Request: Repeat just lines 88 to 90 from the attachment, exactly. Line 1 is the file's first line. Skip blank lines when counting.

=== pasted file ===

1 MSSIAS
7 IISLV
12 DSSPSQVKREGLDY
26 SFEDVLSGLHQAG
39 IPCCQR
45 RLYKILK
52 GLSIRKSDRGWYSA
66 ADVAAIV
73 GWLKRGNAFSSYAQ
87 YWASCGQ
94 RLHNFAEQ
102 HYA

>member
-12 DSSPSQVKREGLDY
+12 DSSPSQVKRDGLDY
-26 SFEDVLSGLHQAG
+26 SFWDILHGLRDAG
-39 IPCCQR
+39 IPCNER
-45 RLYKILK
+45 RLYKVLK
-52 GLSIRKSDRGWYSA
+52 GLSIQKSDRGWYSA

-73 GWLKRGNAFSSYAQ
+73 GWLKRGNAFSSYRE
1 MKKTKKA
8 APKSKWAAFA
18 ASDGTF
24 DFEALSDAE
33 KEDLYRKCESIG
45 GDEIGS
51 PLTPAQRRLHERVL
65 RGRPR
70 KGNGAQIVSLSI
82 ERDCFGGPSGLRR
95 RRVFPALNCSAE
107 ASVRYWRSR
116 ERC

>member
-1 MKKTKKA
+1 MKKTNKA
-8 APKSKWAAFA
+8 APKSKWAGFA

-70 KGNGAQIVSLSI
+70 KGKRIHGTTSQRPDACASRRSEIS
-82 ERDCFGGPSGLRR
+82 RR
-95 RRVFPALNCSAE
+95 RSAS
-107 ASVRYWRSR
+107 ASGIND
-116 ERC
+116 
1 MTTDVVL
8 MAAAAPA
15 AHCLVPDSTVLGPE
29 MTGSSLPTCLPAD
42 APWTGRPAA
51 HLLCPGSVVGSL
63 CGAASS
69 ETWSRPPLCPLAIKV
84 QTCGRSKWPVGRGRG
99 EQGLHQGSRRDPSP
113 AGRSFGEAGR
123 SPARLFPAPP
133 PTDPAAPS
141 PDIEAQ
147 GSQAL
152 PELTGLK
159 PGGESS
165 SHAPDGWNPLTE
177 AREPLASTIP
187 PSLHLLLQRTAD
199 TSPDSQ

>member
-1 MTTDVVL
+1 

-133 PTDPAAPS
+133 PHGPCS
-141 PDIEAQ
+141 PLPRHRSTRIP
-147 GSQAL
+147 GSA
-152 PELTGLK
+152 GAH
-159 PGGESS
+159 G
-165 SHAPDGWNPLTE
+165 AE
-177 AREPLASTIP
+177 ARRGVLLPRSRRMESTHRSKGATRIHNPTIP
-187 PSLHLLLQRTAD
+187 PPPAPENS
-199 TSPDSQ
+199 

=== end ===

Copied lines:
-165 SHAPDGWNPLTE
+165 AE
-177 AREPLASTIP